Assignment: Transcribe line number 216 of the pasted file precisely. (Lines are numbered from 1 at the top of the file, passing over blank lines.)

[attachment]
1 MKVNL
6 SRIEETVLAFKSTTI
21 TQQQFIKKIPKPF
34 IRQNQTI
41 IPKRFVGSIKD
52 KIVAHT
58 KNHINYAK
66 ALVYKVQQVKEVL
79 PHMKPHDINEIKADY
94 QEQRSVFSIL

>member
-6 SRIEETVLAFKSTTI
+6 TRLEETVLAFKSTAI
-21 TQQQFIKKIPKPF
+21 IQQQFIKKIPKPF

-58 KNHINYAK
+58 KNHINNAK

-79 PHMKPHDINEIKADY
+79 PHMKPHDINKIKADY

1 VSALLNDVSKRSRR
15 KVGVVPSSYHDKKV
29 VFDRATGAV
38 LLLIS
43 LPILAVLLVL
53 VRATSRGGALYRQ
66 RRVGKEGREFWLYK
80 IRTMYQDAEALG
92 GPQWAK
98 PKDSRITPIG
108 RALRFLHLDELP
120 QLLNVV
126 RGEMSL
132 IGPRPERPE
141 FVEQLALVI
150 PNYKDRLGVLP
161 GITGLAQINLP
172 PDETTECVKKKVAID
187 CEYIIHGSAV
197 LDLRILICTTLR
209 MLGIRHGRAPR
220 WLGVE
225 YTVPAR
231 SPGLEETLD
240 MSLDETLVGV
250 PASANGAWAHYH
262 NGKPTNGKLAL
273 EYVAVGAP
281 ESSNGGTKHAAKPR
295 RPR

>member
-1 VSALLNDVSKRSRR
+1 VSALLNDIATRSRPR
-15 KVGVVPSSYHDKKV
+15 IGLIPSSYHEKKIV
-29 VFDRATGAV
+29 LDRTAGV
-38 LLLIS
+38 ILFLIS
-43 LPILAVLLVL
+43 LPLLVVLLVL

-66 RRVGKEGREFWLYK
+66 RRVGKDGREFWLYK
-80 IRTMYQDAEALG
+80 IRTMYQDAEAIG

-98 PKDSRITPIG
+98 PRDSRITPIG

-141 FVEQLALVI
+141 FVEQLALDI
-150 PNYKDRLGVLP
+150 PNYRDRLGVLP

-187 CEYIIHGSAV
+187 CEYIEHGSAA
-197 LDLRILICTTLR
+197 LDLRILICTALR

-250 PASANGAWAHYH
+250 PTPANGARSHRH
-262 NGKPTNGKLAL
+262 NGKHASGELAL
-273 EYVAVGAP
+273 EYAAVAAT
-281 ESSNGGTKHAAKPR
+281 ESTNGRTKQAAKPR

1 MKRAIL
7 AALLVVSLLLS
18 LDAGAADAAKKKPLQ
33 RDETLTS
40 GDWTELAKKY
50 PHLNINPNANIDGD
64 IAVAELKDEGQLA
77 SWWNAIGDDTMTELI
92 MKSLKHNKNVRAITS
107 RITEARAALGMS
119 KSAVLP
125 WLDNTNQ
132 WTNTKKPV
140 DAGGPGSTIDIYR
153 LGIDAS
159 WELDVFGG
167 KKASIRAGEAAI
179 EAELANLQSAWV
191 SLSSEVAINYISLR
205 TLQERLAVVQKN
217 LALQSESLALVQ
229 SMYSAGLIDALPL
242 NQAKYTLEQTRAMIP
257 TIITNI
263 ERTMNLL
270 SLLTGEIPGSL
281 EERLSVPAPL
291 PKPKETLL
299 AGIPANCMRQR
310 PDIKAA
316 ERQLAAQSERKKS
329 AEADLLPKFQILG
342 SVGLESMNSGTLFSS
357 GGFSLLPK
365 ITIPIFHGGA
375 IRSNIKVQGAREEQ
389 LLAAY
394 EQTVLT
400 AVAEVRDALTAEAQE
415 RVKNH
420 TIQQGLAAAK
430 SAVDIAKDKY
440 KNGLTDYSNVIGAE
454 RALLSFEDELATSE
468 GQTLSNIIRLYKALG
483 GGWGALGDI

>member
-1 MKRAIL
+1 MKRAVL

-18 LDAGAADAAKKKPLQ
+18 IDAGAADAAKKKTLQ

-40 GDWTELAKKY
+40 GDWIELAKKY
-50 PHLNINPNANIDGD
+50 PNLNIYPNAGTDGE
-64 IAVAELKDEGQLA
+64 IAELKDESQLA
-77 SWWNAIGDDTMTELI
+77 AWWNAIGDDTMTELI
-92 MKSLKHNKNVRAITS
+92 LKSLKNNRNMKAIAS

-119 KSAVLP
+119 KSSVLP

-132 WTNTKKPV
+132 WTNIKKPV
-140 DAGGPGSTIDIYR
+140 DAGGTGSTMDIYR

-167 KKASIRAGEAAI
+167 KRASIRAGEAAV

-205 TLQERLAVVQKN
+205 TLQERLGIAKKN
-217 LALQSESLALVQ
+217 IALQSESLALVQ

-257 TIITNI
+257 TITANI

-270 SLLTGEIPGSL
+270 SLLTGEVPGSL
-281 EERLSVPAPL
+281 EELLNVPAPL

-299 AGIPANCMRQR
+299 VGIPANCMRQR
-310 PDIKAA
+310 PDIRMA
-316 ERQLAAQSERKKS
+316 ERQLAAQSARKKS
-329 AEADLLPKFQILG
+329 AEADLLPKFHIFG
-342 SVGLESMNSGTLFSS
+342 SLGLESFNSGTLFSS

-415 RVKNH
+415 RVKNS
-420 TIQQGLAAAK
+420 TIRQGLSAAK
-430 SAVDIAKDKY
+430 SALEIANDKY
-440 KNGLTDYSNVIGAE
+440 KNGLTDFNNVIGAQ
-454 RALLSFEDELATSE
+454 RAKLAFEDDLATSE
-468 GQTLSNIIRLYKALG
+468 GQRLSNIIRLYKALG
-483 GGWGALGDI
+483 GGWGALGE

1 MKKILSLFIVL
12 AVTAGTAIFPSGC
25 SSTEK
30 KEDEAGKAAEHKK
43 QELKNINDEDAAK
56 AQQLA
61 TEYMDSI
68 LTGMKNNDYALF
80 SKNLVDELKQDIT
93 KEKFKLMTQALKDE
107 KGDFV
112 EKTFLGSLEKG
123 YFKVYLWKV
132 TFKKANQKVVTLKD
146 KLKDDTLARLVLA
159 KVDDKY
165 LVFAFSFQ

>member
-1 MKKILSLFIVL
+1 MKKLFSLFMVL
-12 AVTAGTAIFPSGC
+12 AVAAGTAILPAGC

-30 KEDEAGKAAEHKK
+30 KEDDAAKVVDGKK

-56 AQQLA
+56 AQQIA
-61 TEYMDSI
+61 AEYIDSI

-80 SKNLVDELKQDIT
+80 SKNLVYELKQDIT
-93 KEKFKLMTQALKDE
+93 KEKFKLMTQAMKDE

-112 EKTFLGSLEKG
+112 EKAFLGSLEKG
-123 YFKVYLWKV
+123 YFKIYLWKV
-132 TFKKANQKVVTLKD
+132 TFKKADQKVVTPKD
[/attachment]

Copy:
-93 KEKFKLMTQALKDE